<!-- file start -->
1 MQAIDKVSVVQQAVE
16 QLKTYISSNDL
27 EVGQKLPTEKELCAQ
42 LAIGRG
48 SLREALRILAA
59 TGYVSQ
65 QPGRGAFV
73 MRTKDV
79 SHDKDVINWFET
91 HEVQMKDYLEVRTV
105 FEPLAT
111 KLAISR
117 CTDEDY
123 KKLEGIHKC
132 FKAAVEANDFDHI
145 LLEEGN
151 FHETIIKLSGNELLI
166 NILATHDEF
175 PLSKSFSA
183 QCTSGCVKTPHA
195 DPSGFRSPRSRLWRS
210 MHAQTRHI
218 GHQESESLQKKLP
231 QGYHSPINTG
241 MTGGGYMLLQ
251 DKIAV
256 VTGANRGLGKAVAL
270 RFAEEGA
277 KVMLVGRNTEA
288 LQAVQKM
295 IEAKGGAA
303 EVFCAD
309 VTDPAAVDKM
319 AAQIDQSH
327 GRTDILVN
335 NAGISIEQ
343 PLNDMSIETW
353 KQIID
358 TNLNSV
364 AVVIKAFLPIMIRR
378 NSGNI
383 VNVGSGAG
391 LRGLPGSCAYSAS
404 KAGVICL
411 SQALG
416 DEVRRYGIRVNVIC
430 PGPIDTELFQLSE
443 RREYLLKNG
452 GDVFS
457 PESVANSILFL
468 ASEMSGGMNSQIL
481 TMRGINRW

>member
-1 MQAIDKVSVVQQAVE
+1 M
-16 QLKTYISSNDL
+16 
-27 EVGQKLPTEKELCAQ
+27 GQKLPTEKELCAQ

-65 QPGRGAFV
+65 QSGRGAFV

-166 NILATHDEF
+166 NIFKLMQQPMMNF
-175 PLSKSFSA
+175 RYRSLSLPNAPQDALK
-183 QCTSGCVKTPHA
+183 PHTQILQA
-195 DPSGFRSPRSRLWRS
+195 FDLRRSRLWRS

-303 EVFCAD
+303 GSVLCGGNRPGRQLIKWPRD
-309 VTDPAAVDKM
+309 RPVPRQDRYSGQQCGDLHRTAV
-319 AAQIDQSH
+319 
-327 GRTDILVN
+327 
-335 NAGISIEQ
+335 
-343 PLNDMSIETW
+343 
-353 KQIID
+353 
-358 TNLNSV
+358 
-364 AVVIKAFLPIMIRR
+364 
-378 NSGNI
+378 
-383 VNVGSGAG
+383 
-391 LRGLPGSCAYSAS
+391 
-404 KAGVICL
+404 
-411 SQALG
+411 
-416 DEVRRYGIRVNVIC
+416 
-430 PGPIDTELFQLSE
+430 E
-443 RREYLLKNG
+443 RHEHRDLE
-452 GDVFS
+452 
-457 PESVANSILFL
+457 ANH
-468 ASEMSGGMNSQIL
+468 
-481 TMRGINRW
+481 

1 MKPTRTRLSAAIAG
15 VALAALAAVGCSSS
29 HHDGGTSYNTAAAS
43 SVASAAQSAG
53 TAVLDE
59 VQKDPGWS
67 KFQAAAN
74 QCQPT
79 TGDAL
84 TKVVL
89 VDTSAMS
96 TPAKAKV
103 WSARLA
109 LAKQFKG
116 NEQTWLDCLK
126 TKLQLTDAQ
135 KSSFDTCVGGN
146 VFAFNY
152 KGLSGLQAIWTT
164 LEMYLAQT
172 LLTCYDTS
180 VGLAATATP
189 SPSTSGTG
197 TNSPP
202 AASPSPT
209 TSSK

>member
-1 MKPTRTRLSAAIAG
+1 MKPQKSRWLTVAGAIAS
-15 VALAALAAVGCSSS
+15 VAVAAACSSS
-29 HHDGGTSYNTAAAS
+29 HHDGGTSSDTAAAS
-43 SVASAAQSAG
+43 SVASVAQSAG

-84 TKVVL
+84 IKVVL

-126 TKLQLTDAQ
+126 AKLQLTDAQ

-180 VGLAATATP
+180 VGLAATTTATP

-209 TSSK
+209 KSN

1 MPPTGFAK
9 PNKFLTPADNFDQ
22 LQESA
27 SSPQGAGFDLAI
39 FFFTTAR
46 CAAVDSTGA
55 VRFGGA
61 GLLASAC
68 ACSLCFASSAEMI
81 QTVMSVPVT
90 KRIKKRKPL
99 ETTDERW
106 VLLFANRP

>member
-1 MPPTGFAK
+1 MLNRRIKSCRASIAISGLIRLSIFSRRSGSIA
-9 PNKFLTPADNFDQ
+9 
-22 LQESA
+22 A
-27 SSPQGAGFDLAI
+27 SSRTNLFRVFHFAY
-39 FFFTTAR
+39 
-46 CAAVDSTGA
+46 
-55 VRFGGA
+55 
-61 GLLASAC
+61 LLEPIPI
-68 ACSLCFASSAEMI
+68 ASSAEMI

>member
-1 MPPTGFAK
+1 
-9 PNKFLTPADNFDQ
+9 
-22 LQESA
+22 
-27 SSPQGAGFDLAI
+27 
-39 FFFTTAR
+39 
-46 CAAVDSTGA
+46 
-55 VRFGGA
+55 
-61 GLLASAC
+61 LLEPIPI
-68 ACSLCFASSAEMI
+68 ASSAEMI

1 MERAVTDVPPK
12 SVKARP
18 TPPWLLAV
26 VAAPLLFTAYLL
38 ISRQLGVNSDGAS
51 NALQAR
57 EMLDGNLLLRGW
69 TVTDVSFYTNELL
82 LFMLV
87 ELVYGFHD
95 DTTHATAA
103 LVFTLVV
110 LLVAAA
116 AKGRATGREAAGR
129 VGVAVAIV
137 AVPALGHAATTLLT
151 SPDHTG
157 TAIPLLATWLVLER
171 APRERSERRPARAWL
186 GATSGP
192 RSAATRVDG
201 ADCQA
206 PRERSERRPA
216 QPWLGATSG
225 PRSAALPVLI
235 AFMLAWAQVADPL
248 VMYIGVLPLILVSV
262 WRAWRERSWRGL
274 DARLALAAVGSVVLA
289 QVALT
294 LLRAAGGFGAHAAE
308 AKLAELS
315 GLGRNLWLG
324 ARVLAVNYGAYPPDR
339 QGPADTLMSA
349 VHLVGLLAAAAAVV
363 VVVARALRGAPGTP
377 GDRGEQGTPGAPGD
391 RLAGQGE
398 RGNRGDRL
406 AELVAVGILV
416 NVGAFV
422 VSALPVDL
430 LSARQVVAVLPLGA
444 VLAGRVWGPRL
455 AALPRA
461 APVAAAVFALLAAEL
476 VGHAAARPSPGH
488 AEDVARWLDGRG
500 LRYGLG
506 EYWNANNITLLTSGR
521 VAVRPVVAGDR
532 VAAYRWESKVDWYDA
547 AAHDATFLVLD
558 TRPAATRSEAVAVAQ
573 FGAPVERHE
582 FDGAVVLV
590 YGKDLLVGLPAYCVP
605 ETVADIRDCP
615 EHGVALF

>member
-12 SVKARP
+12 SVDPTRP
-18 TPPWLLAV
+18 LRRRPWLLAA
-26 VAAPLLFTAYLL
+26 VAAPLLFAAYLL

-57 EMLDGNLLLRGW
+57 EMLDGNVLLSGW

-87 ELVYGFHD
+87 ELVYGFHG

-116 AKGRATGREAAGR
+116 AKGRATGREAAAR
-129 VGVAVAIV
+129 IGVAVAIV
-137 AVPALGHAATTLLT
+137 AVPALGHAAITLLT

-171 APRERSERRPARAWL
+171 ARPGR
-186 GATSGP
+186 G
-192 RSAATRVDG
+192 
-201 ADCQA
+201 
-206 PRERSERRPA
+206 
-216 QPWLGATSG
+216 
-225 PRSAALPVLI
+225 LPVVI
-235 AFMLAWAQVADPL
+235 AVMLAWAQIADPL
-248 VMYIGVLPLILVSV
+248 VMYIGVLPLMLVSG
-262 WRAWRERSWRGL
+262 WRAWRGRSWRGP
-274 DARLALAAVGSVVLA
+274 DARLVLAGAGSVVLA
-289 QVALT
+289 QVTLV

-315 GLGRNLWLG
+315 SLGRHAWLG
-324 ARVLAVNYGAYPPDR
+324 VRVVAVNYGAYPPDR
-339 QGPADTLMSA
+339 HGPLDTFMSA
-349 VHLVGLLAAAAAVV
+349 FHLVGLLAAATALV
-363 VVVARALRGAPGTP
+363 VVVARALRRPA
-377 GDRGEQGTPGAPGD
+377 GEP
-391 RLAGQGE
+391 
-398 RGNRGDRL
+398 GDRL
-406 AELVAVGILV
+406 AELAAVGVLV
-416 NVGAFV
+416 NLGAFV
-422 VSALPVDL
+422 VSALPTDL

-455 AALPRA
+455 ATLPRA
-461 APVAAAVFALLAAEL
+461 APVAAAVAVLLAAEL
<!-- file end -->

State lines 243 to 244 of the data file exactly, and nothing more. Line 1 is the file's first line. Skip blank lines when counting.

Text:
377 GDRGEQGTPGAPGD
391 RLAGQGE